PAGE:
Morningstar report raises concern for Southridge

Lists malls with major debt and Bon-Ton anchor stores, but offers no store closure predictions

Southridge Mall

Last updated on May 15th, 2019 at 04:54 pm

Southridge Mall will be down two anchor stores by next year year and if it loses a third, it could be the beginning of a downward spiral for the Greendale mall, according to a new report by Morningstar Credit Ratings.

Sears closed its store at the mall this summer and Kohl’s announced it will close its Southridge store and move to the 84South development along I-894 in Greenfield in 2018.

That means the remaining anchor stores at Southridge will be Macy’s, JCPenney and Boston Store. All of those retailers have struggled recently and have had to close stores. Macy’s and JCPenney are both closing more than 100 stores this year. The Bon-Ton Stores Inc., the Milwaukee and York, Pa.-based parent company of Boston Store, has not turned an annual profit since 2010 and recently announced it was planning to close 40 stores.

Boston Store occupies 103,837 square feet at Southridge.

The Morningstar report listed malls with large loans that also have Bon-Ton anchor stores. The report said the loans could be at risk if those malls were to lose their Bon-Ton stores. Considering Bon-Ton’s struggles, the future of its stores is in question. However, the Morningstar report did not indicate if any particular Bon-Ton stores are at risk of closing.

“I don’t know if Bon-Ton is closing its store at Southridge, we do not have any data on Bon-Ton finances or closings,” said Steve Jellinek, vice president of CMBS Research with Morningstar.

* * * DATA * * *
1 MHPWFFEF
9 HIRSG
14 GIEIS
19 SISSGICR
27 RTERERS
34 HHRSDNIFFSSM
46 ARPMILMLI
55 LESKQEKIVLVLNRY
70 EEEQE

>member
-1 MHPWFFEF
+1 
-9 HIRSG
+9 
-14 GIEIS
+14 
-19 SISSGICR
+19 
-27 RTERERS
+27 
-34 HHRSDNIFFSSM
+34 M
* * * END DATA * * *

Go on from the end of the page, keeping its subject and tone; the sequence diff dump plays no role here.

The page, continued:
But Morningstar is concerned about Southridge, which has lost one anchor (Sears), will lose another (Kohl’s) and is counting on Boston Store to remain and help drive traffic at the mall.

“The loss of an anchor diminishes foot traffic and if Southridge loses another, this could be the beginning of a downward spiral,” Jellinek said.

If a mall owner does not replace anchor stores within a certain time period, it could open up a situation in which inline tenants begin to exercise their rights within their own leases to either terminate their lease or reduce their rents, Jellinek said.

Southridge Mall, which is owned by Indianapolis-based Simon Property Group L.P., was one of 12 malls across the country placed on the Morningstar list of malls that are anchored by Bon-Ton stores and have loans that Morningstar says have an “elevated risk” based on either debt service coverage ratio, vacancy rates at the malls or anchor store closures.

The only other mall in Wisconsin on the list was Wausau Center.

Simon Property Group has $119.6 million in debt on the Southridge Mall building, excluding the Boston Store portion of the mall, according to Morningstar.

The Boston Store building at Southridge is a separate property from the rest of the mall. In 2015, Bon-Ton sold six of its store properties, including the Southridge store building, to one of New York-based W.P. Carey Inc.’s non-traded real estate investment trusts for $84 million. There is an $8 million loan on the Southridge Boston Store building, according to Morningstar. Bon-Ton’s lease on the building runs until 2035, which renders that loan a low risk, Jellinek said.

“Short of (Bon-Ton) filing for bankruptcy, there is not a lot of concern there,” Jellinek said. “The concern lies with the mall’s overall performance. Anchor stores draw traffic to a mall. They have already lost two large anchors.”

For now, Southridge is in good shape. The mall’s vacancy rate in June was 96 percent. Revenue was down $800,000 at the end of 2016 compared to the end of 2012, according to Morningstar, but Jellinek said there is no cause for immediate concern with the property’s cash flow, which is 150 percent of debt payment.

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